“In my own village there are two men, both working, who spend all the money on heroin, while their mothers, both widows in their 70’s, house them, feed them and clothe them.

While the sons live in this sort of comfort they will continue to be addicts”.

Staveacre worked closely with families and loved ones who needed education, guidance and counselling as much as addicts themselves.

“What I try to do is help people face reality. But, of course, it is more comfortable to talk about a problem than to do something about it”.

With support and the vital ingredient of personal commitment, addicts can turn their lives around remarkably quickly – in a matter of weeks. There again, it may be easy to stop drinking or using drugs. The difficult bit is staying stopped.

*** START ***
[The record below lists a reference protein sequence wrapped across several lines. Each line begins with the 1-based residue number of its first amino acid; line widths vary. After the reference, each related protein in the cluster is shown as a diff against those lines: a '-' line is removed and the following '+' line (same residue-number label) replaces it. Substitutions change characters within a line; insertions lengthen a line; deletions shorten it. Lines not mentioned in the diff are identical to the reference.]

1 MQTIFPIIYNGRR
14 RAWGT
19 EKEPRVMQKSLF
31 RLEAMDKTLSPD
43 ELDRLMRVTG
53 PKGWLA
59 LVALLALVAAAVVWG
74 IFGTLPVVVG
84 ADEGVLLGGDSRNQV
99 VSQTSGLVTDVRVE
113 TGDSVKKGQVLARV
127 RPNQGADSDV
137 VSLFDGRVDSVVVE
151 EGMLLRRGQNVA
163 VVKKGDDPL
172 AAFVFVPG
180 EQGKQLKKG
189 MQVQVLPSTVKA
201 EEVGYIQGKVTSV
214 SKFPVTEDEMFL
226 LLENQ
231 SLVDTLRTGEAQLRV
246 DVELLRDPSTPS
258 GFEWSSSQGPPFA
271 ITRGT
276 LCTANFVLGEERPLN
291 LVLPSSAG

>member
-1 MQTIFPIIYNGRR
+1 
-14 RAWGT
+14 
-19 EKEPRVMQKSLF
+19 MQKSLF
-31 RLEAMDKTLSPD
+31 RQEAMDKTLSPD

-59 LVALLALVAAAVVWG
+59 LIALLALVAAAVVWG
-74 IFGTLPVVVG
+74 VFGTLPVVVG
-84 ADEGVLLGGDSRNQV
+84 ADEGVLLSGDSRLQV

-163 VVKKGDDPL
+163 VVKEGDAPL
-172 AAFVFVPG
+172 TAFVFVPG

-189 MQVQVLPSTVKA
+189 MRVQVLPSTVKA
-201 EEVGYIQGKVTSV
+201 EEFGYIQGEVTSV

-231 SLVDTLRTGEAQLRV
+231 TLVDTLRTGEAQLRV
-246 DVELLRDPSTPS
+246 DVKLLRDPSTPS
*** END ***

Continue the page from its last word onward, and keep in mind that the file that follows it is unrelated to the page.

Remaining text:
“If 100 alcoholics go into treatment, probably only 60 percent will complete the course and half of that 60 percent will be drunk within hours of leaving”.

Naturally, Staveacre saw a good deal of human misery but he was very upbeat about his work because, he said, “there is the other side of the coin – the people who get into recovery and start living quality lives”.

After training and working in England for several years and spending time at the Hazelden Foundation, a precursor to the Betty Ford clinic in Minoso in the United States, Staveacre ran a drug rehabilitation centre near Castelo Branco in central Portugal. He went on to make regular visits there to counsel counsellors.

In the Algarve he saw clients privately in his home in Pêra. He believed his own recovery from alcoholism gave him an advantage over other trained specialists.

”I can read the mind of an alcoholic or an addict much more easily than a psychiatrist or psychologist because I have been there. I don’t need to know the answers to questions like, why do you do it?